I think that's exactly right....we steal energy from our daily lives to make our imaginary ones work. And we don't look back; we don't have a choice. Thanks for commenting!

Talli,
I've thought about this and you're right....the shit detector doesn't have to engage until we start editing. When I'm reading somebody else's work, however, it engages at the first sentence. Do you find that to be true??

JB,
Glad I'm not the only one neglecting my garden. But isn't it fun manipulating lives? So much more fun than weeding? Thanks!

Jemi Fraser said...

Great advice and I love the SRSD! I love that there are multiple solutions to every aspect of a book - makes them so much more fun to read and write!

Yvonne Osborne said...

Jemi,
Thanks! Yes, so many twists and turns. If I just didn't have to sleep and go to "work"...

Suzanne Casamento said...

Go, go, go! And yes, trust the unconcious!

Ed Pilolla said...

i like the shit detector. it cannot be employed enough.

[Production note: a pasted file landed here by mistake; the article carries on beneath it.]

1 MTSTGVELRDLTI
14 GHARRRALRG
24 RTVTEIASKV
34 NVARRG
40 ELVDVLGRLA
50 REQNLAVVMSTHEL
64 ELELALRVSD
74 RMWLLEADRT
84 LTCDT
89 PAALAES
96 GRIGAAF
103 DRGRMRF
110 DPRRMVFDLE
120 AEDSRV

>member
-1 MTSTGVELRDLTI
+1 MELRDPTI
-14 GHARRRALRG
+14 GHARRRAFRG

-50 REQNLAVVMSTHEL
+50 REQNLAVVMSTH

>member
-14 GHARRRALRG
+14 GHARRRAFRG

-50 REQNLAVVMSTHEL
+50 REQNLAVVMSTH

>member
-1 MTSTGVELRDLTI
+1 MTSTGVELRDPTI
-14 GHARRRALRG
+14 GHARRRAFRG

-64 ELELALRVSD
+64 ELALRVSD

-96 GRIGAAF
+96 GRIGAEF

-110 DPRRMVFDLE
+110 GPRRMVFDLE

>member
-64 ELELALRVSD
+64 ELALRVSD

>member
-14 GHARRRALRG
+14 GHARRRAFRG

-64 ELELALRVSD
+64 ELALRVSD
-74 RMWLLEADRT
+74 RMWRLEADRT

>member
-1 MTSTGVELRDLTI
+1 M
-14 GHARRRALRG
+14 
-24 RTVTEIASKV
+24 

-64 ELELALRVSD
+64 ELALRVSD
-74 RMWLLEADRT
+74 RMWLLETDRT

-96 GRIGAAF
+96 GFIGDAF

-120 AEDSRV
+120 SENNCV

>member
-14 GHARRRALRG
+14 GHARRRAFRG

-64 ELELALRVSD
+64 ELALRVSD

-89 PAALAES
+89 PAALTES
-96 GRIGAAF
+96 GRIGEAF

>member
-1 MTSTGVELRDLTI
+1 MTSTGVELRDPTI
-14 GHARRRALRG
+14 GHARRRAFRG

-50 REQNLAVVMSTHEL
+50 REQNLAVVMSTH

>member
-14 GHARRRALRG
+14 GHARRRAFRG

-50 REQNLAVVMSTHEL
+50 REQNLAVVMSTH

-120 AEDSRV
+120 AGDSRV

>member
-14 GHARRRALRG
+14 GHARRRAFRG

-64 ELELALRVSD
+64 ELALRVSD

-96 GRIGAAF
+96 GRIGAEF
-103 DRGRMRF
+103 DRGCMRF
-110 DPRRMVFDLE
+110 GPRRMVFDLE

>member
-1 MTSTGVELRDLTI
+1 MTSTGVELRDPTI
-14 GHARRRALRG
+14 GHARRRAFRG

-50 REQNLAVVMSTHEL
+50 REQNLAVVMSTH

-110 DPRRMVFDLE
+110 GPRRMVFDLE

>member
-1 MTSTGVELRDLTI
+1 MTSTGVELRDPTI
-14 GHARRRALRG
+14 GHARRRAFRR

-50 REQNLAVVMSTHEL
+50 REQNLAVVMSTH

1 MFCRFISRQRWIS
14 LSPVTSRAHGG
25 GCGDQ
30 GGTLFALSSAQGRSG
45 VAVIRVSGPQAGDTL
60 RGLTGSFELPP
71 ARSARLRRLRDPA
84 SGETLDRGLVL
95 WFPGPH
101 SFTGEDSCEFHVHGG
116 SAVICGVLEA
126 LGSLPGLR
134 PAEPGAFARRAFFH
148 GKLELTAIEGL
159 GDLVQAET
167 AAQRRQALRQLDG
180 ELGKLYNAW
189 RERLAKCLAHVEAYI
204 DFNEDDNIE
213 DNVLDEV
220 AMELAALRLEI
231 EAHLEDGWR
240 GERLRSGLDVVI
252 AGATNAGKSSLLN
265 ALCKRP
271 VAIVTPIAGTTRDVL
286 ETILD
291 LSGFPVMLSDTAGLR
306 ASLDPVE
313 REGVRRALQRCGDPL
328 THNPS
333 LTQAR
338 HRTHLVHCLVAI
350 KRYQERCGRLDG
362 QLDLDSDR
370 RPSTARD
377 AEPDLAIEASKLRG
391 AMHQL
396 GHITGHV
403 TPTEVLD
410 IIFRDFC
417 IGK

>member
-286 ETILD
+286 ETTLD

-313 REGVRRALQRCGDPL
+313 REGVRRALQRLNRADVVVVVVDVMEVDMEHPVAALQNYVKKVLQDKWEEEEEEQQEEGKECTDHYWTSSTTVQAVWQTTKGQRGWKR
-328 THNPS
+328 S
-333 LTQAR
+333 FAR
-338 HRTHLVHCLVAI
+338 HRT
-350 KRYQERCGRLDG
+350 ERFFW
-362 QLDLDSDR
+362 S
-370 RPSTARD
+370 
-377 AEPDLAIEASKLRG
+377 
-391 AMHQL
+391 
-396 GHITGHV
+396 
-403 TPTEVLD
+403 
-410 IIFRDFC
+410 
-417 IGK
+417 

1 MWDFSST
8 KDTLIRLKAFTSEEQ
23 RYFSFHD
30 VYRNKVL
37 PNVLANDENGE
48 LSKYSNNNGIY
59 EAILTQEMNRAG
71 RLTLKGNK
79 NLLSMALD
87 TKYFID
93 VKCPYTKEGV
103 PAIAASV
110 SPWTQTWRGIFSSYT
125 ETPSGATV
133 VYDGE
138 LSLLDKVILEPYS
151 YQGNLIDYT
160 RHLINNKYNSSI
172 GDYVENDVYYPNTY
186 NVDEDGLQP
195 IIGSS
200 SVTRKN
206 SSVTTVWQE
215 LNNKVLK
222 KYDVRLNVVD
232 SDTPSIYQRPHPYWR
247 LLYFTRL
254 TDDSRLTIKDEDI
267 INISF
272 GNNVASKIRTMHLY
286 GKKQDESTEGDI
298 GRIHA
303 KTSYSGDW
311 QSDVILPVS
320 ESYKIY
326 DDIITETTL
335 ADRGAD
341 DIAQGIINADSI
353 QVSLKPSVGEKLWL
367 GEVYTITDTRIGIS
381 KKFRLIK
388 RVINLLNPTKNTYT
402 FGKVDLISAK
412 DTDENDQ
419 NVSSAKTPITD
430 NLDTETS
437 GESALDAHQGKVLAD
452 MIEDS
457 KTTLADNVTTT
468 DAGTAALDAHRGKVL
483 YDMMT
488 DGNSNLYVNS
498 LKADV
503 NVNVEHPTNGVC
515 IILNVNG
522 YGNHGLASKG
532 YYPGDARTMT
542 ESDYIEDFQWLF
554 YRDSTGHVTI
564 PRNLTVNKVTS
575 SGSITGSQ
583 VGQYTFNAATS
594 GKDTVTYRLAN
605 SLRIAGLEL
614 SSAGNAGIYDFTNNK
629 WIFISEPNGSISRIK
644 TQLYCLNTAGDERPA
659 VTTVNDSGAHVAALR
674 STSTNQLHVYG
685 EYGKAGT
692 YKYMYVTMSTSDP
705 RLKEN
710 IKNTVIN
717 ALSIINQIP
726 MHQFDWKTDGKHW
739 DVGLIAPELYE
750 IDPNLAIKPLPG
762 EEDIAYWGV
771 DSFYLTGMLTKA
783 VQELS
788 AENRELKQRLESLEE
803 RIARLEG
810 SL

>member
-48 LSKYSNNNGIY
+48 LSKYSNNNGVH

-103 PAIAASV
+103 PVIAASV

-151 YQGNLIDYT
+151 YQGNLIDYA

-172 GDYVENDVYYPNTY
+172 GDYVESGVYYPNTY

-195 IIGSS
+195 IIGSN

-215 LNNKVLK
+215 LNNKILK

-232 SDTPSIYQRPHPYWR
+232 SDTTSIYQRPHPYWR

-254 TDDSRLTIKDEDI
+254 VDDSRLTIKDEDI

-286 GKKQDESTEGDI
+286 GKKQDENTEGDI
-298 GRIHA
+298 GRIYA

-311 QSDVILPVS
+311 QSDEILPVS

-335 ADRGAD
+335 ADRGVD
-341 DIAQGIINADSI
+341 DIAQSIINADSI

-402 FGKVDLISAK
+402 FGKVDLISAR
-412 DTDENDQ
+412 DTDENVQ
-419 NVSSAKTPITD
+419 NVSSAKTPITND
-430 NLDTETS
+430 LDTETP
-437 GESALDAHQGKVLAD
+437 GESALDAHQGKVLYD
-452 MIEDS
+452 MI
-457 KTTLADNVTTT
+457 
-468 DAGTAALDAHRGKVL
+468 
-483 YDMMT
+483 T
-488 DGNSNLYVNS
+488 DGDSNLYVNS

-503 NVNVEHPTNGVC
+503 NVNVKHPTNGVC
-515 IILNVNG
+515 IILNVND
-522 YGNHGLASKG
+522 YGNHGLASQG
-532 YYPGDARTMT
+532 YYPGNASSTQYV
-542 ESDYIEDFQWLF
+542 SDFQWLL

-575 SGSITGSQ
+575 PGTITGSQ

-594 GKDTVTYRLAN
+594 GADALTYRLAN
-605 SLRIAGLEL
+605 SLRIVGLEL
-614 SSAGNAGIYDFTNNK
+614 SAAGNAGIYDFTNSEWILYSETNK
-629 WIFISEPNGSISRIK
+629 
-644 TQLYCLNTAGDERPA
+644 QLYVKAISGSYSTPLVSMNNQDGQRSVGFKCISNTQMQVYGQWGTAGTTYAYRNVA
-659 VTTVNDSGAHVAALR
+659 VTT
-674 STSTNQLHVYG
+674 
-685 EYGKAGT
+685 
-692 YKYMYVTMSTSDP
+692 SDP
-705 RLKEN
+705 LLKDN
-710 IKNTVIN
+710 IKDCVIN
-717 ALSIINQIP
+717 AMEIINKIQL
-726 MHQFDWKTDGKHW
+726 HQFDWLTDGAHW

i've carried with me a couple rules along the lines you are talking about: first, doesn't matter if something is true. it must ring true off the page. second, great writing is done by editing.

when i'm writing the home tends to go to hell, too. then i have to clean up, and after i clean up then i -- ideally:) -- get a burst of energy for catching up on the chores.

Yvonne Osborne said...

Suzanne,
Thank you! I need all the encouragement I can get!

Ed,
I like that...doesn't matter if something is true, if it doesn't come across that way on the page. And yes! good writing is good editing. Is that why every time I go back to a poem or a passage in a novel I change something? Is nothing ever good enough? Yeah, thank God for those bursts of energy:)

Mindy McGinnis said...

Sigh... the writing on your blog has given me a talent crush :)

Yvonne Osborne said...

Mindy,
Well....I'm, ah, speechless. Really. Thank you so much. You aren't too bad yourself. Plus you have an agent!